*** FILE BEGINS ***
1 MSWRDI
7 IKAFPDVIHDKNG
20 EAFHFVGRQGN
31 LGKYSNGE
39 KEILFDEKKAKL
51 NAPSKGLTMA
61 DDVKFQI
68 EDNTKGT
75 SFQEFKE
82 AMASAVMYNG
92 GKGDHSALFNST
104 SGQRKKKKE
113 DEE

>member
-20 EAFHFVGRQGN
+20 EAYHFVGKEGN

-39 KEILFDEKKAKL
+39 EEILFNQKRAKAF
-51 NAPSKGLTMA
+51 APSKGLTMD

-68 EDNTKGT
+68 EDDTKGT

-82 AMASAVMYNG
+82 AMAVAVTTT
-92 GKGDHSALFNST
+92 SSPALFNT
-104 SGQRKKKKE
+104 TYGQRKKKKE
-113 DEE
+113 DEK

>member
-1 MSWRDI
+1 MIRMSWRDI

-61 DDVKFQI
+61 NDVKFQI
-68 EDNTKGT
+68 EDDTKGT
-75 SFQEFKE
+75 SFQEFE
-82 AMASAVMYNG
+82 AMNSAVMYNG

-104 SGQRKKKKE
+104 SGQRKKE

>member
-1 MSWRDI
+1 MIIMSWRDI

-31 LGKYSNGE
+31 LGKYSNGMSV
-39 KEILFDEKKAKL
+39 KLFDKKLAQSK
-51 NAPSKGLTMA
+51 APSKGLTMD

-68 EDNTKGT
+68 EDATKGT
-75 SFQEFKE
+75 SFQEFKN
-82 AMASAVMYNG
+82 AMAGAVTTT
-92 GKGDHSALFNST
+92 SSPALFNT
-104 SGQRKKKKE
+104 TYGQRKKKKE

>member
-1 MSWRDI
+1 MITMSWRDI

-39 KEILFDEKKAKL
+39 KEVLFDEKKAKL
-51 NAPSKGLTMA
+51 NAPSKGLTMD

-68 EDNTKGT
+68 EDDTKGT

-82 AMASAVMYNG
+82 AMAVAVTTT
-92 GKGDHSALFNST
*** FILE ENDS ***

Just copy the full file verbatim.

1 MSWRDI
7 IKAFPDVIHDKNG
20 EAFHFVGRQGN
31 LGKYSNGE
39 KEILFDEKKAKL
51 NAPSKGLTMA
61 DDVKFQI
68 EDNTKGT
75 SFQEFKE
82 AMASAVMYNG
92 GKGDHSALFNST
104 SGQRKKKKE
113 DEE

>member
-20 EAFHFVGRQGN
+20 EAYHFVGKEGN

-39 KEILFDEKKAKL
+39 EEILFNQKRAKAF
-51 NAPSKGLTMA
+51 APSKGLTMD

-68 EDNTKGT
+68 EDDTKGT

-82 AMASAVMYNG
+82 AMAVAVTTT
-92 GKGDHSALFNST
+92 SSPALFNT
-104 SGQRKKKKE
+104 TYGQRKKKKE
-113 DEE
+113 DEK

>member
-1 MSWRDI
+1 MIRMSWRDI

-61 DDVKFQI
+61 NDVKFQI
-68 EDNTKGT
+68 EDDTKGT
-75 SFQEFKE
+75 SFQEFE
-82 AMASAVMYNG
+82 AMNSAVMYNG

-104 SGQRKKKKE
+104 SGQRKKE

>member
-1 MSWRDI
+1 MIIMSWRDI

-31 LGKYSNGE
+31 LGKYSNGMSV
-39 KEILFDEKKAKL
+39 KLFDKKLAQSK
-51 NAPSKGLTMA
+51 APSKGLTMD

-68 EDNTKGT
+68 EDATKGT
-75 SFQEFKE
+75 SFQEFKN
-82 AMASAVMYNG
+82 AMAGAVTTT
-92 GKGDHSALFNST
+92 SSPALFNT
-104 SGQRKKKKE
+104 TYGQRKKKKE

>member
-1 MSWRDI
+1 MITMSWRDI

-39 KEILFDEKKAKL
+39 KEVLFDEKKAKL
-51 NAPSKGLTMA
+51 NAPSKGLTMD

-68 EDNTKGT
+68 EDDTKGT

-82 AMASAVMYNG
+82 AMAVAVTTT
-92 GKGDHSALFNST